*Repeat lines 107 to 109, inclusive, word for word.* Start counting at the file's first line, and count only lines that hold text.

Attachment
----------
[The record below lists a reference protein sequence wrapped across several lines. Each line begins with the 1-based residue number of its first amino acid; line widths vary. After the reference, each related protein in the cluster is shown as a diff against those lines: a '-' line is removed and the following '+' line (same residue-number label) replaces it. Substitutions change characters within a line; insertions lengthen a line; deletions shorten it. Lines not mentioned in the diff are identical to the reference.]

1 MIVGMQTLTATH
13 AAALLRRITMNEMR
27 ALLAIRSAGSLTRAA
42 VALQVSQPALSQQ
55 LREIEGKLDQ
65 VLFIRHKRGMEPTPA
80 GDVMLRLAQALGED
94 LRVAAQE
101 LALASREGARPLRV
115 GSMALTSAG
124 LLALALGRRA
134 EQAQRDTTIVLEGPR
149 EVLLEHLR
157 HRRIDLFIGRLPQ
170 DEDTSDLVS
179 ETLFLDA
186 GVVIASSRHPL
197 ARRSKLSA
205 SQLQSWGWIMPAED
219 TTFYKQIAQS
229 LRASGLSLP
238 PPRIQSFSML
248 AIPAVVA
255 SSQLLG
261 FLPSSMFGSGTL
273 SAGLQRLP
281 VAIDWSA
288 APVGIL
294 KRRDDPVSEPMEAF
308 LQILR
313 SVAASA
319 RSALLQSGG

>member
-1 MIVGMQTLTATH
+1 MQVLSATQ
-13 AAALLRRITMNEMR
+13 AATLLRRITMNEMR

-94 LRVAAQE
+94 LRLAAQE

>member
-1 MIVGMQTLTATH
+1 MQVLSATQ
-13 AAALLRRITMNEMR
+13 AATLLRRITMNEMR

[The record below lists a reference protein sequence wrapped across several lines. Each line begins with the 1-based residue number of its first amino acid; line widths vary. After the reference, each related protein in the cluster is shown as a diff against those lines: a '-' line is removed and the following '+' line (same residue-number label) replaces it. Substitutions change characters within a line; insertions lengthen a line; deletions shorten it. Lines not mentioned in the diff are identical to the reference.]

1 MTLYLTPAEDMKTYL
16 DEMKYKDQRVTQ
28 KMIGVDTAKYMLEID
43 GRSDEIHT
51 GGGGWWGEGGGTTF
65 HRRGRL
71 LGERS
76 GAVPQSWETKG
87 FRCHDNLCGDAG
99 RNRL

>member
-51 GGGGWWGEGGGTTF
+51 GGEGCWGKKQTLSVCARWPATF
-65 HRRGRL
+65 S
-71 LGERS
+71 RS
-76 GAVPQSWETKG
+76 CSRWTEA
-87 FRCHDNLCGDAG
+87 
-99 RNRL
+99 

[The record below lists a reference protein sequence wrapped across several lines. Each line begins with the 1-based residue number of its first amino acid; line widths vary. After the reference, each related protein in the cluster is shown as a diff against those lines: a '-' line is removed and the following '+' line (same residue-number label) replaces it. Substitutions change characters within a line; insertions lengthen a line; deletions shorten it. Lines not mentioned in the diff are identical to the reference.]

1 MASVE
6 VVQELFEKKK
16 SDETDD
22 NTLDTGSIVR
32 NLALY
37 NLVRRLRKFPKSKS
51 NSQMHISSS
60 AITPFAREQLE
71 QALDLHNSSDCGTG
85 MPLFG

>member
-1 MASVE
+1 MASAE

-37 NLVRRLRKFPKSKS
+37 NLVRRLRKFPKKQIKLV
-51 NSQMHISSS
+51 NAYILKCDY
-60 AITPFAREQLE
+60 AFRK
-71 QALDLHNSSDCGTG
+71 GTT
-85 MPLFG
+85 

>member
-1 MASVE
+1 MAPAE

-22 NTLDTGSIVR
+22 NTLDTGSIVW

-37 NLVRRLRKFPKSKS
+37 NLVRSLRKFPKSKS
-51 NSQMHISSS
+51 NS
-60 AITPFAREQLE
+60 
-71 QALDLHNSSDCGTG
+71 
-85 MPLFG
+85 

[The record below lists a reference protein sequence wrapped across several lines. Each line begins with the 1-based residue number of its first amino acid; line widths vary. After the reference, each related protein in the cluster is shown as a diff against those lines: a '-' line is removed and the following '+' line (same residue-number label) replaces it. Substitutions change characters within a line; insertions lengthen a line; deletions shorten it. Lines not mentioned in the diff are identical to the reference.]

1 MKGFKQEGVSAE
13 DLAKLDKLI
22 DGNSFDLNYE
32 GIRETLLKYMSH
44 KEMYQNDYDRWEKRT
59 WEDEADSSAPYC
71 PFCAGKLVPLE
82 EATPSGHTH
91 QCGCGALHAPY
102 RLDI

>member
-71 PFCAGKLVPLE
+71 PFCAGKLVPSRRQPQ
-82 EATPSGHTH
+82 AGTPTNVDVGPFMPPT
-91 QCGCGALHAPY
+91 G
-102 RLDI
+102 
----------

-85 MPLFG
+85 

[The record below lists a reference protein sequence wrapped across several lines. Each line begins with the 1-based residue number of its first amino acid; line widths vary. After the reference, each related protein in the cluster is shown as a diff against those lines: a '-' line is removed and the following '+' line (same residue-number label) replaces it. Substitutions change characters within a line; insertions lengthen a line; deletions shorten it. Lines not mentioned in the diff are identical to the reference.]